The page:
Now, here’s my list of resolutions for pharma marketers:
1. Don’t Start a Blog and Then Neglect to Update It! At least two drug company blogs launched in 2007 and 2008 have gone silent: GSK’s alliConnect Blog (no new posts since September 3, 2008) and Centocor’s CNTO411 (no new posts since October 8, 2008). Dudes! That’s like disrespectful to your customers!
2. Develop Pharma eMarketing Guidelines Already! In 2008, PhRMA came out with new versions of its guidelines for interacting with healthcare professionals and direct-to-consumer (DTC) advertising. But where the hell are the guidelines for using the Internet? Approximately half of my criticisms of the industry involve shady Internet marketing practices. Now is a good time to develop eMarketing guidelines because everyone is predicting that while there will be cutbacks in personal marketing to physicians and broadcast DTC advertising to consumers, more money will be spent online in 2009. Also, the new FDA Commissioner may be more Internet-savvy and re-awaken the agency’s interest in the Internet as a unique marketing platform. Note that we’ve already seen the first Internet-specific “warning letter” from the FDA: see “Death of the One-Click ‘Rule’ or ‘Received Precedent’ or Whatever!“
3. Put Serious Limits on Broadcast DTC. Why continue to spend 60-70% of your marketing budget on TV if you really have no new products and nothing new to say? Cut that budget in half and spend half of what you save on more effective channels, such as the Internet! Or use the money to better understand why most patients stop taking your products after one refill! See “Rethinking the Value of DTC Advertising,” “Is DTC Bankrupting Pharma?,” and “An Experiment: Ban All DTC Broadcast Advertising for One Year.”
4. Develop Some Drugs that Men Want! Allergan got FDA approval to market Lumigan for enhancing eyelashes, something only a woman would want to do (“Allergan’s Secret Plan to Thwart Homeland Security and the FDA Approval Process“); Pfizer’s Lyrica was approved for fibromyalgia, which seems to affect primarily women (“Women Need More Love, Less Drugs“); and GSK’s Paxil may be well on the way to approval for Persistent Genital Arousal Disorder or PGAD, which also mostly affects women (see “PGAD. EGAD! Another Syndrome/Disorder, Whatever!“). If I believe the comments I have received, many women actually suffer from PGAD. OK, fine. But what about us guys? We haven’t had a drug marketed specifically for us since Viagra and Cialis were launched way back in the day. Not that we need these drugs — we just want ’em. (BTW, I suspect many men also have PGAD, but DON’T want a pill for IT.) Personally, I think men need drugs that would help them think with their HEADS rather than with their PENISES! Guys, keep in mind that many women are attracted to smart guys because intelligence is a genetic trait that they value and want for their children. It’s so much easier to fake intelligence than genital endowment. So, I’m all for developing new drugs or repurposing old ones for enhancing my intelligence (see “Brain Drugs: This is Your Brain on Adderall“) — IF I WERE IN THE MARKET, WHICH I AM NOT! I’m already happily married, very happily married! But I would still like a bigger, more powerful brain, if you know what I mean!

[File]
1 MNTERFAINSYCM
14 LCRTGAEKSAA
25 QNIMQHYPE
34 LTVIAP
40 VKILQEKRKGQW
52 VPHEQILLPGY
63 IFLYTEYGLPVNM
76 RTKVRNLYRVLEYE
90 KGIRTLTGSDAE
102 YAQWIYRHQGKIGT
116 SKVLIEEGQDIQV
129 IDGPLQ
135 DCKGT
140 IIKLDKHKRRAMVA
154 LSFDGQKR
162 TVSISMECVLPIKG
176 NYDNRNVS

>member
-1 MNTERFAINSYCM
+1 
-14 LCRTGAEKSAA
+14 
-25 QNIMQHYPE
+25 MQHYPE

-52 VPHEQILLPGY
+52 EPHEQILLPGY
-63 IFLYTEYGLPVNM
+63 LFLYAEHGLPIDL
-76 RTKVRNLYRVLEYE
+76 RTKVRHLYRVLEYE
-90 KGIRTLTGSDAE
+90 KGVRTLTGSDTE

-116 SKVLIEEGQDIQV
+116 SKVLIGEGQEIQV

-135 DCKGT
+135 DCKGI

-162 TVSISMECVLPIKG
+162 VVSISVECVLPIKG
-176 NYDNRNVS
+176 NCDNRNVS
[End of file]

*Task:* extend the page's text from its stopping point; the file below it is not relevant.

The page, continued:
That’s it. Just a few really simple New Year’s Resolutions to get you started on your way to a great 2009!